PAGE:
Vowels in Philippine English are pronounced according to the letter representing each, so that are generally pronounced as , respectively. The schwa —although a phonological feature across numerous Philippine languages such as Kinaray-a, Meranao, or the ''Abagatan'' (Southern) dialect of Ilokano—is absent. *The following are the various approximations of the schwa: **Words that end in ''-le'' that succeeds a consonant (such as ''Google'') are generally pronounced with an , except for words that end ''-ple'', ''-fle'' or ''-ble'' (''apple'', ''waffle'' and ''humble''), which are pronounced with an . **The in words such as ''knowledge'' or ''college'', it is pronounced as a diphthong , making it rhyme with ''age''. **The rhotic vowels and may be pronounced as an (command''er''), (c''ir''cle) or an (doct''or''), usually by non-native speakers outside urban areas or the elderly. *The pronunciations are pronounced as central vowels and . In the standard dialect, the open front may be pronounced as an allophone of . **The first in some words such as ''patronage'', ''patriot(ic/ism)'', ''(ex/re)patriate(d/s)'', and ''(ex/re)patriation'' usually have the sound of either , like in British/non-Canadian Commonwealth or Irish English, or sometimes , rather than in the United States and Canada. *The phoneme may be merged or replaced by the longer for some speakers. The words ''peel'' and ''pill'' might sound the same, mostly like in Australian English. *The may be enunciated as an (''color'' or even ''tomorrow'', ''sorry'', ''sorrow'', etc. like in Canada) or an (''not''). *The ''u'' sound from the digraph ''qu'' may be dropped before ''e'' and ''i'' in some words such as ''tranquilize(r)'' and ''colloquial''. *The in namely ''couple'' and ''double'' may also be enunciated as an or, rarely, as an . *The in namely ''culture'' and ''ultimate'' is sometimes enunciated as an , partly similar to accents in England and Wales without the ''foot–strut'' split.


* Distinct non-native emphasis or stress is common. For example, the words ''ceremony'' and ''Arabic'' are emphasized on the second syllable (as and respectively) as another result of indirect Spanish influence.


Many Filipinos often have distinct non-native English pronunciation, and many fall under different ''lectal'' variations (i.e. basilectal, mesolectal, acrolectal). Some Philippine languages (e.g. Ibanag, Itawis, Surigaonon, Tausug) feature certain unique phonemes such as , , , and , which are also present in English. However, Filipinos' first languages have generally different phonological repertoires (if not more simplified compared to English), and this leads to mis- or distinct pronunciations particularly among basilectal and to some extent mesolectal speakers. Some examples of non-native pronunciation include: *Awry = *Filipino = *Victor = *Family = or *Varnish = *Fun = or *Vehicle = or *Lover = *Find = *Official = or *Very = or *Guidon = *Hamburger = *High-tech = *Hubcap = *Margarine = *Seattle = *Shako = or *Daniel/Danielle = or *February = or *Eunice = *Janice = *January = *Ombudsman = *Rachel/Rachelle = *Stephen, Stephen- in ''Stephens'', ''Stephenson'' = or *Special (some speakers) = or ; rhymes with ''spatial'' *Twenty- (one, two, etc.) (many speakers) = *-ator in some words like ''predator'' = (by analogy with ''-ate'') *-mentary (e.g. elementary) = (hyperforeignism, from ''-mentaria''/''-mentarya'') **Note on "Stephen" and its derivatives: The ''ph'' digraph has an F sound rather than a V, even among most speakers of standard Philippine English; i.e. irregularly spelled names like these are pronounced intuitively or according to spelling rather than like "Steven".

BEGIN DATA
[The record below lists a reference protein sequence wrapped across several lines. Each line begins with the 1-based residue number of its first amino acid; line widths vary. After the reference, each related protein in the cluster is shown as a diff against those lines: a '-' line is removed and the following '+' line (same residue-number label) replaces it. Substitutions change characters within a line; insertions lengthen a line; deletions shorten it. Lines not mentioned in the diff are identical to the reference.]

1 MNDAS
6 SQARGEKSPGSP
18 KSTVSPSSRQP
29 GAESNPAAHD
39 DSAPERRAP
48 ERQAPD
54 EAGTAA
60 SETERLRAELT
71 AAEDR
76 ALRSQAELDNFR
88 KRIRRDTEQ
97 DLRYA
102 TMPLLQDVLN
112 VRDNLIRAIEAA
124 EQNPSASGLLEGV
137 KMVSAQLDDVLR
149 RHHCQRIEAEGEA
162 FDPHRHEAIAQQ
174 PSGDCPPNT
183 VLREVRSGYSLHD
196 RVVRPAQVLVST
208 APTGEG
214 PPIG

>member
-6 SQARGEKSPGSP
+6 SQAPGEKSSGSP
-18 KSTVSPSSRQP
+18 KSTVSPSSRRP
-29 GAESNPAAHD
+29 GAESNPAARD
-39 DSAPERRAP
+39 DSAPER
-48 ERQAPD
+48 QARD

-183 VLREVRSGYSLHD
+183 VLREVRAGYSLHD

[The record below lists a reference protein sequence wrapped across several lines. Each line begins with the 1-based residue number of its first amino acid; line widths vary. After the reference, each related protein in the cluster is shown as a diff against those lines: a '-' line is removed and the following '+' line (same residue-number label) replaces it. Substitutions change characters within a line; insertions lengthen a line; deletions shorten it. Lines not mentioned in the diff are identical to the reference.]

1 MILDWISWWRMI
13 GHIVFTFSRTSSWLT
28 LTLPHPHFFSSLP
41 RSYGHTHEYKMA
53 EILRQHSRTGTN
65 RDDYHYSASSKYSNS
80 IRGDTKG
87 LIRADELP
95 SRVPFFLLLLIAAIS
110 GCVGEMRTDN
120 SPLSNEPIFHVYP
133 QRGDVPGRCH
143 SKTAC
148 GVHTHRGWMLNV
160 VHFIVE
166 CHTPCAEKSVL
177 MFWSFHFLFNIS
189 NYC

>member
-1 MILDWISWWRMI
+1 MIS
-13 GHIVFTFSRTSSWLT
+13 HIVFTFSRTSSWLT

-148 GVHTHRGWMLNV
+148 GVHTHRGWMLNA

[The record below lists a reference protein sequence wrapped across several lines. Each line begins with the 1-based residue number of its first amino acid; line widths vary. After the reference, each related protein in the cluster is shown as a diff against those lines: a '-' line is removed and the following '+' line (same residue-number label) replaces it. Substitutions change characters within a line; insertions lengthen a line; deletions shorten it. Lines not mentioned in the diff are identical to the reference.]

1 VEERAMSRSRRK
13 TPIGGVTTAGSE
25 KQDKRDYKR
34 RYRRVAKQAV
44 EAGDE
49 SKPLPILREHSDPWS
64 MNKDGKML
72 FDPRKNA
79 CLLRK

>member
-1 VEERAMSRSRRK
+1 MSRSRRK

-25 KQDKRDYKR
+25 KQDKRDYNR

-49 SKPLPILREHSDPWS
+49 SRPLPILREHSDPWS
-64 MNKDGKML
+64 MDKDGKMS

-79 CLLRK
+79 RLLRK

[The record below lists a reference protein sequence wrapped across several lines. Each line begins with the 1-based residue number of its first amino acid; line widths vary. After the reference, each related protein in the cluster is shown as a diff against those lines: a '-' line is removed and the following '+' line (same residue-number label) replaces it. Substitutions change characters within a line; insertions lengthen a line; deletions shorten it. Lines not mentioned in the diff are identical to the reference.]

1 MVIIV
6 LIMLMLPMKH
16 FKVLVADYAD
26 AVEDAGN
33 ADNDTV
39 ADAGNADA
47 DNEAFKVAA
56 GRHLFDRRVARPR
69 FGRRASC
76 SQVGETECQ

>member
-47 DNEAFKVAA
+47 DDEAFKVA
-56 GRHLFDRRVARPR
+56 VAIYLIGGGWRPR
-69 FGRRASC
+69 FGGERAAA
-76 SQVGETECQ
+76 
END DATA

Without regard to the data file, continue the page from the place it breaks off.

See also

* International English * English as a second or foreign language * Formal written English * List of dialects of the English language * List of English words of Philippine origin * Regional accents of English speakers * Special English * Philippine literature in English * List of loanwords in Tagalog * Englog (Konyo English), English-Tagalog code-switching based on English * Taglish, Tagalog-English codeswitching based on Tagalog * Hokaglish, Hokkien-Tagalog-English contact language in the Philippines


Further reading

* Acar, A.
Models, Norms and Goals for English as an International Language Pedagogy and Task Based Language Teaching and Learning."
''The Asian EFL Journal'', Volume 8. Issue 3, Article 9, (2006). * Manarpaac, Danilo
''"When I was a child I spoke as a child": Reflecting on the Limits of a Nationalist Language Policy''
In: Christian Mair.
The politics of English as a world language: new horizons in postcolonial cultural studies
'. Rodopi; 2003 ited 18 February 2011 . p. 479–492. * Lerner, Ted. ''Hey, Joe, a slice of the city - an American in Manila''. Book of Dreams: Verlag, Germany. 1999. *

External links

The Language Planning Situation in the Philippines
by Andrew Gonzalez, FSC, with sections on Philippine English

by Tom McArthur.
American or Philippine English? (video)
{{English dialects by continent * Category:English language Category:Dialects of English